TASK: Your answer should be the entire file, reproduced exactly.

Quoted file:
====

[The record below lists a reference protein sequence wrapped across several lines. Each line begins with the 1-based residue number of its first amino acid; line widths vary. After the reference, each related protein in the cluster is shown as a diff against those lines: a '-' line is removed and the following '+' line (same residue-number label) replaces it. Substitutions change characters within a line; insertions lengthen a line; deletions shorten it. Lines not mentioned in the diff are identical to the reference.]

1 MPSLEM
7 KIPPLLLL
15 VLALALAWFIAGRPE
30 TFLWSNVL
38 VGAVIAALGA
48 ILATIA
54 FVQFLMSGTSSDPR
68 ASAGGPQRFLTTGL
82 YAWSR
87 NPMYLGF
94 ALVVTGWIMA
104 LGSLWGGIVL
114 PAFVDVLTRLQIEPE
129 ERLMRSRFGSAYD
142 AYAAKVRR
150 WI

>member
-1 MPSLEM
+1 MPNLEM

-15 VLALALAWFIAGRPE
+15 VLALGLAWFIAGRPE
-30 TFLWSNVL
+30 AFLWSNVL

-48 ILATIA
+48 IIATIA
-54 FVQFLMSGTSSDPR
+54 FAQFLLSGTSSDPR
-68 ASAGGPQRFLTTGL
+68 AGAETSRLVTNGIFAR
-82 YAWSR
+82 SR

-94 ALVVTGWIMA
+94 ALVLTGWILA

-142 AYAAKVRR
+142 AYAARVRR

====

[The record below lists a reference protein sequence wrapped across several lines. Each line begins with the 1-based residue number of its first amino acid; line widths vary. After the reference, each related protein in the cluster is shown as a diff against those lines: a '-' line is removed and the following '+' line (same residue-number label) replaces it. Substitutions change characters within a line; insertions lengthen a line; deletions shorten it. Lines not mentioned in the diff are identical to the reference.]

1 MPSLEM
7 KIPPLLLL
15 VLALALAWFIAGRPE
30 TFLWSNVL
38 VGAVIAALGA
48 ILATIA
54 FVQFLMSGTSSDPR
68 ASAGGPQRFLTTGL
82 YAWSR
87 NPMYLGF
94 ALVVTGWIMA
104 LGSLWGGIVL
114 PAFVDVLTRLQIEPE
129 ERLMRSRFGSAYD
142 AYAAKVRR
150 WI

>member
-1 MPSLEM
+1 MPNLEM

-15 VLALALAWFIAGRPE
+15 VLALGLAWFIAGRPE
-30 TFLWSNVL
+30 AFLWSNVL

-48 ILATIA
+48 IIATIA
-54 FVQFLMSGTSSDPR
+54 FAQFLLSGTSSDPR
-68 ASAGGPQRFLTTGL
+68 AGAETSRLVTNGIFAR
-82 YAWSR
+82 SR

-94 ALVVTGWIMA
+94 ALVLTGWILA

-142 AYAAKVRR
+142 AYAARVRR